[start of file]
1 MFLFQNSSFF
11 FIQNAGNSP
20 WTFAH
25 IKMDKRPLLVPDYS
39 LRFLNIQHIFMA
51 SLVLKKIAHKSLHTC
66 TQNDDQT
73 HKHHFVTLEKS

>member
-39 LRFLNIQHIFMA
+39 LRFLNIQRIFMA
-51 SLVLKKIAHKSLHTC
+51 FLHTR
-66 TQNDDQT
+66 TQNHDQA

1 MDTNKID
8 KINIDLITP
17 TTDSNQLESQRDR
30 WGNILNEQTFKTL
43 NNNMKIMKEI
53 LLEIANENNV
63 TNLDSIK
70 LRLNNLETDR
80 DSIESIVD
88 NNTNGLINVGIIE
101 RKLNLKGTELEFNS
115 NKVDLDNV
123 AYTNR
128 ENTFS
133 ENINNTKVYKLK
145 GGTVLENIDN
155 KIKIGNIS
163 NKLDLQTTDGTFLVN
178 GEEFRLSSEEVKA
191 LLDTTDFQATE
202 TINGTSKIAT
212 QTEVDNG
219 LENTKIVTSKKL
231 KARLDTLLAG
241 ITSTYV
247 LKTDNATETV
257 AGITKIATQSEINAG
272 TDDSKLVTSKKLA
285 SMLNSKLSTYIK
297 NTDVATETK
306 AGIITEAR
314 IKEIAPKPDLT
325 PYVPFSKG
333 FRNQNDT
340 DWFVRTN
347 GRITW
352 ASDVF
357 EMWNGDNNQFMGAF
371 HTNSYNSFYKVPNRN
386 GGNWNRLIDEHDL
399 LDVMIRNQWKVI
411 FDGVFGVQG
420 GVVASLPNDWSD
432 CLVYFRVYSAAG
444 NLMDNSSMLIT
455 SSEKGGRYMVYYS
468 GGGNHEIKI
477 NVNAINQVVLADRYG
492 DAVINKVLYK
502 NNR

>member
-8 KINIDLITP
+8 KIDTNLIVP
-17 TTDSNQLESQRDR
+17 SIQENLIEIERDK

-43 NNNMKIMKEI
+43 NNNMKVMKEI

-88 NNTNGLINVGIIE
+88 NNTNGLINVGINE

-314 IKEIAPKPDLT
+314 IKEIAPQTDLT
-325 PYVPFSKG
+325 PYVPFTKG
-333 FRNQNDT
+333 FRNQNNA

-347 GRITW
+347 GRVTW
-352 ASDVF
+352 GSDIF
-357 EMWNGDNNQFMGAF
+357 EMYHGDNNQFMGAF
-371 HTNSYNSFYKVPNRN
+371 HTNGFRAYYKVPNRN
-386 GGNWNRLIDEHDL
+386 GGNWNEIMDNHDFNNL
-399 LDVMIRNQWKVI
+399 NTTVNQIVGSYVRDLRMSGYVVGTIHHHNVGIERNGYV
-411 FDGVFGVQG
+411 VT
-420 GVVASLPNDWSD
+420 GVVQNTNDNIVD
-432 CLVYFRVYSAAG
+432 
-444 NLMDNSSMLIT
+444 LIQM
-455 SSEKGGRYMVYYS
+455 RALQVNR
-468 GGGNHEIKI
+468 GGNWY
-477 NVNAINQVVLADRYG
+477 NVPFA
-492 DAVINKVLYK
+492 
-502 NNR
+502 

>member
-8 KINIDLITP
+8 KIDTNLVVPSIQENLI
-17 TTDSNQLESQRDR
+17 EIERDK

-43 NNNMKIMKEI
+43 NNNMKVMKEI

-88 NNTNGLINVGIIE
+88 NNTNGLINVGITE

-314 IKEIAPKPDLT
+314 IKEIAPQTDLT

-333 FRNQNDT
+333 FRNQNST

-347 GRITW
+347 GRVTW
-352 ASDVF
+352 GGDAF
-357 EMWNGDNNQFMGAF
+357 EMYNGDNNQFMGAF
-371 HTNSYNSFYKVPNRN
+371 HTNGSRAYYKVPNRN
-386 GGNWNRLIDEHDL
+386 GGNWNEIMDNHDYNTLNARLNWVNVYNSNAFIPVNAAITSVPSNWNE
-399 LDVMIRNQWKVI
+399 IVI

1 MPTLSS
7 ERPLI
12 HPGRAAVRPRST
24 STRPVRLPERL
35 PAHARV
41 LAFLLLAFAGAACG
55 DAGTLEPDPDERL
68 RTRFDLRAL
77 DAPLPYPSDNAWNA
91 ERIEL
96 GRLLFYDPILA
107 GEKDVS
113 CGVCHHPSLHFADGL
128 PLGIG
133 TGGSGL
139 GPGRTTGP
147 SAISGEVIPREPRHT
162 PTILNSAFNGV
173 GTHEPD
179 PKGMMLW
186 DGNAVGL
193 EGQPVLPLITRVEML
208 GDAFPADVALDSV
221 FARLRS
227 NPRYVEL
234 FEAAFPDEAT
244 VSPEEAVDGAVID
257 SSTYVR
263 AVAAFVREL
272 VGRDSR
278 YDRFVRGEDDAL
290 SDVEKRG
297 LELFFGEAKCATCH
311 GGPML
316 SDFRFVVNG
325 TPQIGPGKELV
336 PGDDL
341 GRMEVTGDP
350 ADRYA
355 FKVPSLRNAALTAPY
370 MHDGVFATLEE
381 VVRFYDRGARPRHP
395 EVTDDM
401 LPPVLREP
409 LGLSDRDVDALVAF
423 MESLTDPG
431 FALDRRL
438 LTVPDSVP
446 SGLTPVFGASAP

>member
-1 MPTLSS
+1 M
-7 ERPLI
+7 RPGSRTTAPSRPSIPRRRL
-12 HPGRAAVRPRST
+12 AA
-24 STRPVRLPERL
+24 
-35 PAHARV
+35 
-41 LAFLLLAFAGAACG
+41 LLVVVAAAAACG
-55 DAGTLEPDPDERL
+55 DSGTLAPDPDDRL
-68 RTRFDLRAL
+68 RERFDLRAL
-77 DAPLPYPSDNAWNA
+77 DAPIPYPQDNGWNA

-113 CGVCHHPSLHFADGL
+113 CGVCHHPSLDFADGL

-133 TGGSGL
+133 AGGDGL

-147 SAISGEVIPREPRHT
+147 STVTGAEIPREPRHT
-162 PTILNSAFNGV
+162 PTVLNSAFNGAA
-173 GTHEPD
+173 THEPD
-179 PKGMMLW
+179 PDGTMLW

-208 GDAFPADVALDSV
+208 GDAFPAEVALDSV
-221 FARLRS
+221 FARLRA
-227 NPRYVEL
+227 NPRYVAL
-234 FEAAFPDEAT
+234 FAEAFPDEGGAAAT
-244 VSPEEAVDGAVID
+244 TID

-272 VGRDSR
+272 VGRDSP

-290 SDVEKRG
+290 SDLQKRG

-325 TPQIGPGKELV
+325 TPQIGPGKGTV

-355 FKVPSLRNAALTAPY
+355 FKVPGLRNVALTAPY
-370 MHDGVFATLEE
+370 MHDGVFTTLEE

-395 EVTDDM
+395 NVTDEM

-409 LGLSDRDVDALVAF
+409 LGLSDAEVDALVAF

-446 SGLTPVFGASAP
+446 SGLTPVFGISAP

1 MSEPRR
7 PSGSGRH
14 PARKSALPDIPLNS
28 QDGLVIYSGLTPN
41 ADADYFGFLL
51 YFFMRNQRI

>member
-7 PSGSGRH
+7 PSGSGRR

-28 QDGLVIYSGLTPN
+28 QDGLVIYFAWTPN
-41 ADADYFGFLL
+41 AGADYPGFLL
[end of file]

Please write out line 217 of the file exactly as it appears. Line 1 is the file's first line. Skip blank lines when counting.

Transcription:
+208 GDAFPAEVALDSV